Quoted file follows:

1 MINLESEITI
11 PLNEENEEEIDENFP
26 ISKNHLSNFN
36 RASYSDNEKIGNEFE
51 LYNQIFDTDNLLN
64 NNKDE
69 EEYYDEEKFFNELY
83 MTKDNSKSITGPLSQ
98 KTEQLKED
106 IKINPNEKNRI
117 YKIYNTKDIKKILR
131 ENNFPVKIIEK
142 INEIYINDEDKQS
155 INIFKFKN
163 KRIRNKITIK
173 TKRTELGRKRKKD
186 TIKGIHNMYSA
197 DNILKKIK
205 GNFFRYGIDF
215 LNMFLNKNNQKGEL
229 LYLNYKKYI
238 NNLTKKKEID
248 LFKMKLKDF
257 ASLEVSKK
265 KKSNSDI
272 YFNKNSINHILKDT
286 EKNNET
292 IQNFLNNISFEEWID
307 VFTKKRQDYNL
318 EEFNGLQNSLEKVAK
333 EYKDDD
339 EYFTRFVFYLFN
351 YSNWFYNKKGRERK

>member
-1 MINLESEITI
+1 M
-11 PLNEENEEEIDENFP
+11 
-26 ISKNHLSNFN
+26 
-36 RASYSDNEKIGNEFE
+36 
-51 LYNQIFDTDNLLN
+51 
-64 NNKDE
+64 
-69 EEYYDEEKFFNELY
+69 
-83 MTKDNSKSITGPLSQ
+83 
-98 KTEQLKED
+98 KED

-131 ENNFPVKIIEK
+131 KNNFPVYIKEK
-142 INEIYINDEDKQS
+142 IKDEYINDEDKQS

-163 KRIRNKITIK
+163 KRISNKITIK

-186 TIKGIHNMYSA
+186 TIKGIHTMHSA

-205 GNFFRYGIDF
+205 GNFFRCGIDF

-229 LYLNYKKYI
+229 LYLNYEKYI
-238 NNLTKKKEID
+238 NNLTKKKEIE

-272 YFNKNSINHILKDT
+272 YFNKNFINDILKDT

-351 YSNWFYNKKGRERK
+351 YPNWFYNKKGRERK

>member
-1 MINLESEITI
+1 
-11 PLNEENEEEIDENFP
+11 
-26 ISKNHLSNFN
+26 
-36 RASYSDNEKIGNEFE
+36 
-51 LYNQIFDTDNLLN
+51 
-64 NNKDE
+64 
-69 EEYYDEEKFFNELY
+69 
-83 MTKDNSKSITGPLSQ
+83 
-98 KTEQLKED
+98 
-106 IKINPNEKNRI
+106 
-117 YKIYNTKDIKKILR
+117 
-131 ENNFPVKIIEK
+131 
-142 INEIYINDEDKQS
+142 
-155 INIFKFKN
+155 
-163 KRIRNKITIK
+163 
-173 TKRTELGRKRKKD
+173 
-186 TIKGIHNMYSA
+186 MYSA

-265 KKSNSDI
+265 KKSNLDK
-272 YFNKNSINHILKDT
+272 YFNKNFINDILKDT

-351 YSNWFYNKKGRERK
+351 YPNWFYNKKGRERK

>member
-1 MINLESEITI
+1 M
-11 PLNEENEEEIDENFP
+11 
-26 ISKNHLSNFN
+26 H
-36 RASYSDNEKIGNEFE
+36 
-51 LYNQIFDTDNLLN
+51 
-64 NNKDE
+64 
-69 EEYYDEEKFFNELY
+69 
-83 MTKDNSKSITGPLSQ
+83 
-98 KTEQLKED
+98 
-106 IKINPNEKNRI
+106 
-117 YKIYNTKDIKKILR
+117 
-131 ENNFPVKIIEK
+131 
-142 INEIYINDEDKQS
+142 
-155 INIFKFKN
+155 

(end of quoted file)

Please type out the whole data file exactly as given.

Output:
1 MINLESEITI
11 PLNEENEEEIDENFP
26 ISKNHLSNFN
36 RASYSDNEKIGNEFE
51 LYNQIFDTDNLLN
64 NNKDE
69 EEYYDEEKFFNELY
83 MTKDNSKSITGPLSQ
98 KTEQLKED
106 IKINPNEKNRI
117 YKIYNTKDIKKILR
131 ENNFPVKIIEK
142 INEIYINDEDKQS
155 INIFKFKN
163 KRIRNKITIK
173 TKRTELGRKRKKD
186 TIKGIHNMYSA
197 DNILKKIK
205 GNFFRYGIDF
215 LNMFLNKNNQKGEL
229 LYLNYKKYI
238 NNLTKKKEID
248 LFKMKLKDF
257 ASLEVSKK
265 KKSNSDI
272 YFNKNSINHILKDT
286 EKNNET
292 IQNFLNNISFEEWID
307 VFTKKRQDYNL
318 EEFNGLQNSLEKVAK
333 EYKDDD
339 EYFTRFVFYLFN
351 YSNWFYNKKGRERK

>member
-1 MINLESEITI
+1 M
-11 PLNEENEEEIDENFP
+11 
-26 ISKNHLSNFN
+26 
-36 RASYSDNEKIGNEFE
+36 
-51 LYNQIFDTDNLLN
+51 
-64 NNKDE
+64 
-69 EEYYDEEKFFNELY
+69 
-83 MTKDNSKSITGPLSQ
+83 
-98 KTEQLKED
+98 KED

-131 ENNFPVKIIEK
+131 KNNFPVYIKEK
-142 INEIYINDEDKQS
+142 IKDEYINDEDKQS

-163 KRIRNKITIK
+163 KRISNKITIK

-186 TIKGIHNMYSA
+186 TIKGIHTMHSA

-205 GNFFRYGIDF
+205 GNFFRCGIDF

-229 LYLNYKKYI
+229 LYLNYEKYI
-238 NNLTKKKEID
+238 NNLTKKKEIE

-272 YFNKNSINHILKDT
+272 YFNKNFINDILKDT

-351 YSNWFYNKKGRERK
+351 YPNWFYNKKGRERK

>member
-1 MINLESEITI
+1 
-11 PLNEENEEEIDENFP
+11 
-26 ISKNHLSNFN
+26 
-36 RASYSDNEKIGNEFE
+36 
-51 LYNQIFDTDNLLN
+51 
-64 NNKDE
+64 
-69 EEYYDEEKFFNELY
+69 
-83 MTKDNSKSITGPLSQ
+83 
-98 KTEQLKED
+98 
-106 IKINPNEKNRI
+106 
-117 YKIYNTKDIKKILR
+117 
-131 ENNFPVKIIEK
+131 
-142 INEIYINDEDKQS
+142 
-155 INIFKFKN
+155 
-163 KRIRNKITIK
+163 
-173 TKRTELGRKRKKD
+173 
-186 TIKGIHNMYSA
+186 MYSA

-265 KKSNSDI
+265 KKSNLDK
-272 YFNKNSINHILKDT
+272 YFNKNFINDILKDT

-351 YSNWFYNKKGRERK
+351 YPNWFYNKKGRERK

>member
-1 MINLESEITI
+1 M
-11 PLNEENEEEIDENFP
+11 
-26 ISKNHLSNFN
+26 H
-36 RASYSDNEKIGNEFE
+36 
-51 LYNQIFDTDNLLN
+51 
-64 NNKDE
+64 
-69 EEYYDEEKFFNELY
+69 
-83 MTKDNSKSITGPLSQ
+83 
-98 KTEQLKED
+98 
-106 IKINPNEKNRI
+106 
-117 YKIYNTKDIKKILR
+117 
-131 ENNFPVKIIEK
+131 
-142 INEIYINDEDKQS
+142 
-155 INIFKFKN
+155 